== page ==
EUGENE, Ore. — The wheels are always turning at The Oblivion Factory in Eugene, Oregon.
Jud Turner owns the art studio and creative space.
“I’m always looking for shapes that can be repurposed into anatomy or something creative,” he said.
Turner has been a sculptor for 25 years, and his artwork is certainly eye-catching. He specializes in sculptures that are pieces together with discarded scrap metal.
“Some of the things I use right away and can see immediately… Some things have to marinate here in the studio for years before I figure out how I want to use them,” said Turner.
Piled high in his shop is a library of scraps that are mostly worn down and weathered. Turner collects the pieces from junkyards and second-hand shops. When he gets a hold of them, they get a new life.
“I might not know what part of a motorcycle this is from, but I know that it looks like a shark abdomen and that helps me get to where I need to be with the found objects,” he said, pointing to a nine-foot-long shark sculpture he completed for a local brewery. “I have a full can of that beer welded inside the heart. You'll really never see it but it's there.”
Turner welds and saws through chrome as he works and perfects his creations, but his latest piece is definitely louder than any noise coming from his tools.
“They left the idea open for how to make something interactive and musical. They wanted something functional and also playful that the public could engage with,” Turner said.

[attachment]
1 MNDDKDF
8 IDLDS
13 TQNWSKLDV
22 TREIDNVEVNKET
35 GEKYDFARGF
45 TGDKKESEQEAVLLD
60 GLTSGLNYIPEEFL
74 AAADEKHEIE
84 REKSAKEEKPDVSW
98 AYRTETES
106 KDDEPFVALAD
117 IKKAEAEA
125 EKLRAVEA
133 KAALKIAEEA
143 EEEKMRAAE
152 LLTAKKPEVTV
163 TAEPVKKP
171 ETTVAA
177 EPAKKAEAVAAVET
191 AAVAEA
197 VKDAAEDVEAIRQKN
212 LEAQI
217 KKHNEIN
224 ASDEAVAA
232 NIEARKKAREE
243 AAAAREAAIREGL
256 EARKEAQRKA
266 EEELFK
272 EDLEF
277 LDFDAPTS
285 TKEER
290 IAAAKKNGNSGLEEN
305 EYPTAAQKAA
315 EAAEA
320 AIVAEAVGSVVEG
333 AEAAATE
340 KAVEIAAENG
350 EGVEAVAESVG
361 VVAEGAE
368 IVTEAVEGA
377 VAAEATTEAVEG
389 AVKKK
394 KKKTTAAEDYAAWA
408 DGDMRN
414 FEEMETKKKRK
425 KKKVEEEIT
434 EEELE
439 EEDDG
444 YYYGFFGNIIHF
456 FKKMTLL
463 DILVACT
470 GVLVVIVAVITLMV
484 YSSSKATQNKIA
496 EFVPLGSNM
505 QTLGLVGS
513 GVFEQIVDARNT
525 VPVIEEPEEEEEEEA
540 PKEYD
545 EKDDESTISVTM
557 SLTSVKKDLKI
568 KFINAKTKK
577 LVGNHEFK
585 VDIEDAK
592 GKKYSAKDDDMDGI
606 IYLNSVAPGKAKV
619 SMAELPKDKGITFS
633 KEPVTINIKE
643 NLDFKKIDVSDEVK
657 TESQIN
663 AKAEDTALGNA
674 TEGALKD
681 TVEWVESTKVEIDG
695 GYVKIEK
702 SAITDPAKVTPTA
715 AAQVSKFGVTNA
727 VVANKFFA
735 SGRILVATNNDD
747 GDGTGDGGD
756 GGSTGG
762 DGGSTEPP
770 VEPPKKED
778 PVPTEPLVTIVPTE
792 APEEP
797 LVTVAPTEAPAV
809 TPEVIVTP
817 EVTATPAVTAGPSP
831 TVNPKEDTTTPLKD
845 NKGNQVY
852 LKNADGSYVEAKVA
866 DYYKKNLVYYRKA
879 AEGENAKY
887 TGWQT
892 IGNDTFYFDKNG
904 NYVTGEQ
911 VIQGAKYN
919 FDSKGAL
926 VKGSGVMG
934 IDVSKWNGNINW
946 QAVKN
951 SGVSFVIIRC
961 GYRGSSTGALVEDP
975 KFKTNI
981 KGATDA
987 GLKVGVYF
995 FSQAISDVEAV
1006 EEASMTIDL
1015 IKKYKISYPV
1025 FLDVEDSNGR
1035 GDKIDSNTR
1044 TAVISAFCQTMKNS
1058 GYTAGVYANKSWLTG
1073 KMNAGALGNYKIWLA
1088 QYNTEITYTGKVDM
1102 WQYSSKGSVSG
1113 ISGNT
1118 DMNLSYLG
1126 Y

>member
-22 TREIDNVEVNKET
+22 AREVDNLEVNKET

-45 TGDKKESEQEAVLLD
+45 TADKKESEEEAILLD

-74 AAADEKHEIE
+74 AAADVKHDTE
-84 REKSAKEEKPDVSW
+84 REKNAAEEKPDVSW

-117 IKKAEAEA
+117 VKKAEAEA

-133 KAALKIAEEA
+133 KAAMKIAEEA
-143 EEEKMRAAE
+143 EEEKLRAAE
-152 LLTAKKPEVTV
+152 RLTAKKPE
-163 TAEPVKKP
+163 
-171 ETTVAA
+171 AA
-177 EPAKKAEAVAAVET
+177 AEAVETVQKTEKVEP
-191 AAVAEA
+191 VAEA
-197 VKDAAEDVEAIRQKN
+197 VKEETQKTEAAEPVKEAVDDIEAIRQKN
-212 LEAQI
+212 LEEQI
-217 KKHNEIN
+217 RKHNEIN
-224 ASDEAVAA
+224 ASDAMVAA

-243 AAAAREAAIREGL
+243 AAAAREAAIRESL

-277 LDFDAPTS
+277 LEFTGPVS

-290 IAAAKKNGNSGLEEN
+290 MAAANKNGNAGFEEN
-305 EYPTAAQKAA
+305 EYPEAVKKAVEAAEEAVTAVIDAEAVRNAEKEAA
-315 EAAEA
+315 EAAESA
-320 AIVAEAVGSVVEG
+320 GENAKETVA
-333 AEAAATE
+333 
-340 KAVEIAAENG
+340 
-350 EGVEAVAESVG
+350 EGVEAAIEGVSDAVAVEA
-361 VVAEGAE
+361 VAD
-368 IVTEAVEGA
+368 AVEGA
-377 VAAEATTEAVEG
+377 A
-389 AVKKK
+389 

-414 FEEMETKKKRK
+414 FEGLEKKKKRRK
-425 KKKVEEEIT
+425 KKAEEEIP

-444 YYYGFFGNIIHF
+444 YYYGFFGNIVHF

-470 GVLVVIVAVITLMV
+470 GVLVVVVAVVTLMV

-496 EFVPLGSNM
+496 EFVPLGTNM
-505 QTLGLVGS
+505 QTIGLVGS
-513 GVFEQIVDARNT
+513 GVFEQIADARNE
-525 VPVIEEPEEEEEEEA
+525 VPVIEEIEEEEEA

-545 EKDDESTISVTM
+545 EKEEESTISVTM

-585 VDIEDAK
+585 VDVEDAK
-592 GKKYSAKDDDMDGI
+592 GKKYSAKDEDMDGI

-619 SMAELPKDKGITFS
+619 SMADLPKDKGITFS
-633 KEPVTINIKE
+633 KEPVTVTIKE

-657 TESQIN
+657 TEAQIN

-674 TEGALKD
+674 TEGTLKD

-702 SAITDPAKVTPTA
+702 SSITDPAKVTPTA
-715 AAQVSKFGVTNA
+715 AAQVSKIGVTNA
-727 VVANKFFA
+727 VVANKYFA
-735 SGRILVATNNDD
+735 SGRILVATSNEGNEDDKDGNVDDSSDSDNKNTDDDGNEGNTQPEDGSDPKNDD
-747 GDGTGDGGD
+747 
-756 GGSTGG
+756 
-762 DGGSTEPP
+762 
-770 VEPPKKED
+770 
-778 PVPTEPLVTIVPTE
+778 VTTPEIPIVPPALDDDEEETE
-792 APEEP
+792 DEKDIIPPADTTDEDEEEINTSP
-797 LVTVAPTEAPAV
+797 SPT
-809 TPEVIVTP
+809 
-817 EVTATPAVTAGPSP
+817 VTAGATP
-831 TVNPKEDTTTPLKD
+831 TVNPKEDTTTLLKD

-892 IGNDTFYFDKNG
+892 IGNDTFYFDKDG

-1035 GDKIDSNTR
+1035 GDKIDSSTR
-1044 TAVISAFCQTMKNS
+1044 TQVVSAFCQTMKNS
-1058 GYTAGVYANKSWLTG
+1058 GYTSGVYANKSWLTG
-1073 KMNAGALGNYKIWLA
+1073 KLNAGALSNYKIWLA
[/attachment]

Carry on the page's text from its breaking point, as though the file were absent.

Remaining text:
Tualatin Valley Creates, an art-centric organization has commissioned Turner and three other Oregon-based artists to create their own musical bench. Turner bright red bench will be installed in downtown Forest Grove.
“My proposal for a musical bench was what I call “The Wishing Bench,” and it takes this large bell shape which is an old welding oxygen cylinder welded up on the top, and then this wishbone shape, which is where the idea of wishing bench comes from to bong the bell,” Turner said.
It’s a public place to sit, but also a public piece of art. The bench features a large metal wishbone that strikes the large cylinder like a bell. Turner will add rubber heads to the metal to soften the noise, but once it’s complete, he hopes the public will use it as a place of reflection.
“I feel honored to have created a piece that will be a part of the public life and Forest Grove,” he said. “And to not know what all that will look like whether it's just somebody resting for a few minutes because they've had a long day, or somebody really engaging with it and dreaming and making a wish, and hopefully that wish comes true.”
The other three benches in the works will be installed in other Oregon cities. To find out more about Tualatin Valley Creates, and the musical bench project, click here.